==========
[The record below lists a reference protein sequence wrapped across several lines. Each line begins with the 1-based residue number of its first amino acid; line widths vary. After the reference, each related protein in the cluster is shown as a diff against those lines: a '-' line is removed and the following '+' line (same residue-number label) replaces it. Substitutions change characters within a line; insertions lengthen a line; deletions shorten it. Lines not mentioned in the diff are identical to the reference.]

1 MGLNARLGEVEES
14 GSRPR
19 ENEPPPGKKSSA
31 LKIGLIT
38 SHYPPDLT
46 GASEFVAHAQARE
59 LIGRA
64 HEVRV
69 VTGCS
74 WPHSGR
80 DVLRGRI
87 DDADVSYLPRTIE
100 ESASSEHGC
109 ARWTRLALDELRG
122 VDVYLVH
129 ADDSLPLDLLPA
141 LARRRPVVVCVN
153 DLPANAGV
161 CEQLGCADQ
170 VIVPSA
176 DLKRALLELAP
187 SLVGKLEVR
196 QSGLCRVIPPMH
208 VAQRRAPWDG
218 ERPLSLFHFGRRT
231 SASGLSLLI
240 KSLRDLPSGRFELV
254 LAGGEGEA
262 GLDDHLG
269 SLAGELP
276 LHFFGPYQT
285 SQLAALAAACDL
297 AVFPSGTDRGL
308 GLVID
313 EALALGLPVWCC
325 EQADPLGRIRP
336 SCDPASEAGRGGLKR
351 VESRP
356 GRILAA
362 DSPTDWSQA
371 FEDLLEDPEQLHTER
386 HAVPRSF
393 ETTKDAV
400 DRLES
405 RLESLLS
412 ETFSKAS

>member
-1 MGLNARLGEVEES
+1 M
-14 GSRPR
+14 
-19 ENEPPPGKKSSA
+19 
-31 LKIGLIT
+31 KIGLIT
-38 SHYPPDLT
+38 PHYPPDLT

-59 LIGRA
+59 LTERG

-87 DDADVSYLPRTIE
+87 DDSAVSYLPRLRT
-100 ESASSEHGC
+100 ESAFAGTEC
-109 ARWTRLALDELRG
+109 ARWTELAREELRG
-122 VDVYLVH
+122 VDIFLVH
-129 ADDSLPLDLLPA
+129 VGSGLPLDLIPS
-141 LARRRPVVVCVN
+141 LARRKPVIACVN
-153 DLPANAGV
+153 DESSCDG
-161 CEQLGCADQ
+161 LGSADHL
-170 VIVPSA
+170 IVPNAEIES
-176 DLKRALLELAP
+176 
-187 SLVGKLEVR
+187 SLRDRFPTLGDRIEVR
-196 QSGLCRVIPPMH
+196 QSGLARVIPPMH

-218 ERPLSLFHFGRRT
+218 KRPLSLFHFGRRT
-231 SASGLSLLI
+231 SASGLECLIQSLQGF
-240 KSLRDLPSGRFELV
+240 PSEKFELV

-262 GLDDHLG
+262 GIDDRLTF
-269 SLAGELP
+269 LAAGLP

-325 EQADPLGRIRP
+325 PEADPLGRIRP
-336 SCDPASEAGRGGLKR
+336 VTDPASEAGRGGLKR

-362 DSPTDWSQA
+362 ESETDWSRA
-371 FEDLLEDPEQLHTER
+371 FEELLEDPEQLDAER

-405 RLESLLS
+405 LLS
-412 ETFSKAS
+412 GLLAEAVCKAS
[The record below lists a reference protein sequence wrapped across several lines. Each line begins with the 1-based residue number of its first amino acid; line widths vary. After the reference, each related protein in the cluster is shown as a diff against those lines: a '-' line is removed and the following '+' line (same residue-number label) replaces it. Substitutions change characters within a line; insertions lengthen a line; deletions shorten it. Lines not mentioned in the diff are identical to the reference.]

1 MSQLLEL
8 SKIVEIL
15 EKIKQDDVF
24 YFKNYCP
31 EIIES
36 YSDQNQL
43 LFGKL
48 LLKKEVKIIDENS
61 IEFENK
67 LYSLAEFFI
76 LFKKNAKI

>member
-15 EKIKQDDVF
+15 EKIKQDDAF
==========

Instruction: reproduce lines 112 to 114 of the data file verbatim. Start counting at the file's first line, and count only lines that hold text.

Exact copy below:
31 EIIES
36 YSDQNQL
43 LFGKL